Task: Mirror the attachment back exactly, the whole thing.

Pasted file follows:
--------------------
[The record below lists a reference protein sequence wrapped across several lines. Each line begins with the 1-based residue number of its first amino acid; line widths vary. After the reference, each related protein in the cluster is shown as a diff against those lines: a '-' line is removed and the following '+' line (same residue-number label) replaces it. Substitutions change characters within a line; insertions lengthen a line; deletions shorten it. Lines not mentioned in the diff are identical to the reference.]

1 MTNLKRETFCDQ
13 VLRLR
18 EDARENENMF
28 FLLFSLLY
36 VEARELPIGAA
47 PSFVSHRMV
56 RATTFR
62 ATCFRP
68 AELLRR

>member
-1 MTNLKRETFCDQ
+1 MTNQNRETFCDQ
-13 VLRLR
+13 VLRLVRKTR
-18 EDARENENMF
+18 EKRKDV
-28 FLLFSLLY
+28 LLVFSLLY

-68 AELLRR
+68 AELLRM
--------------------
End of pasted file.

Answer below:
[The record below lists a reference protein sequence wrapped across several lines. Each line begins with the 1-based residue number of its first amino acid; line widths vary. After the reference, each related protein in the cluster is shown as a diff against those lines: a '-' line is removed and the following '+' line (same residue-number label) replaces it. Substitutions change characters within a line; insertions lengthen a line; deletions shorten it. Lines not mentioned in the diff are identical to the reference.]

1 MTNLKRETFCDQ
13 VLRLR
18 EDARENENMF
28 FLLFSLLY
36 VEARELPIGAA
47 PSFVSHRMV
56 RATTFR
62 ATCFRP
68 AELLRR

>member
-1 MTNLKRETFCDQ
+1 MTNQNRETFCDQ
-13 VLRLR
+13 VLRLVRKTR
-18 EDARENENMF
+18 EKRKDV
-28 FLLFSLLY
+28 LLVFSLLY

-68 AELLRR
+68 AELLRM